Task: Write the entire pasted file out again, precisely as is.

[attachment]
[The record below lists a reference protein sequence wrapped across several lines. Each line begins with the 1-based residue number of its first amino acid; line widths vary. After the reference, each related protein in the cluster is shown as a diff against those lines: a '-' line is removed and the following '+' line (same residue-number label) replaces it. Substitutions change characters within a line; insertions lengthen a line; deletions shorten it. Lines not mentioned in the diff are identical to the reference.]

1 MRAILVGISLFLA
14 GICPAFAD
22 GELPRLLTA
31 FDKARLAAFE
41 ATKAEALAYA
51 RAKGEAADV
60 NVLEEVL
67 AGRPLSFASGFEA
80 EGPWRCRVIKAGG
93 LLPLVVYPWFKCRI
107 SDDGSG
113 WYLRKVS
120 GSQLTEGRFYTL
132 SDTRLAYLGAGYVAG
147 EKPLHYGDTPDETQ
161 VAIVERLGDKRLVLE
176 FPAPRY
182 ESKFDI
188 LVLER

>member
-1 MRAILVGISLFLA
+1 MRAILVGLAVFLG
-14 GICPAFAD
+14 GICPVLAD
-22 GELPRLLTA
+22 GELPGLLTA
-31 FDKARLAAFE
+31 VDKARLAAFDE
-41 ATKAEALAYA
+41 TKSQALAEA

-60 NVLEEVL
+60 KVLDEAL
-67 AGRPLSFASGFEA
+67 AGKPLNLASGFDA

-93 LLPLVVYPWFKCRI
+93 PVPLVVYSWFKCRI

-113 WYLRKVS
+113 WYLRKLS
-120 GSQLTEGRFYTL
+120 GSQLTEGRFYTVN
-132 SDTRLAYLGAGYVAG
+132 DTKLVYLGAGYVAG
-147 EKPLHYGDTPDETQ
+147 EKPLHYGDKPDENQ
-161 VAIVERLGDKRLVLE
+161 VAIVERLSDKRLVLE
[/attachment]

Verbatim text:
[The record below lists a reference protein sequence wrapped across several lines. Each line begins with the 1-based residue number of its first amino acid; line widths vary. After the reference, each related protein in the cluster is shown as a diff against those lines: a '-' line is removed and the following '+' line (same residue-number label) replaces it. Substitutions change characters within a line; insertions lengthen a line; deletions shorten it. Lines not mentioned in the diff are identical to the reference.]

1 MRAILVGISLFLA
14 GICPAFAD
22 GELPRLLTA
31 FDKARLAAFE
41 ATKAEALAYA
51 RAKGEAADV
60 NVLEEVL
67 AGRPLSFASGFEA
80 EGPWRCRVIKAGG
93 LLPLVVYPWFKCRI
107 SDDGSG
113 WYLRKVS
120 GSQLTEGRFYTL
132 SDTRLAYLGAGYVAG
147 EKPLHYGDTPDETQ
161 VAIVERLGDKRLVLE
176 FPAPRY
182 ESKFDI
188 LVLER

>member
-1 MRAILVGISLFLA
+1 MRAILVGLAVFLG
-14 GICPAFAD
+14 GICPVLAD
-22 GELPRLLTA
+22 GELPGLLTA
-31 FDKARLAAFE
+31 VDKARLAAFDE
-41 ATKAEALAYA
+41 TKSQALAEA

-60 NVLEEVL
+60 KVLDEAL
-67 AGRPLSFASGFEA
+67 AGKPLNLASGFDA

-93 LLPLVVYPWFKCRI
+93 PVPLVVYSWFKCRI

-113 WYLRKVS
+113 WYLRKLS
-120 GSQLTEGRFYTL
+120 GSQLTEGRFYTVN
-132 SDTRLAYLGAGYVAG
+132 DTKLVYLGAGYVAG
-147 EKPLHYGDTPDETQ
+147 EKPLHYGDKPDENQ
-161 VAIVERLGDKRLVLE
+161 VAIVERLSDKRLVLE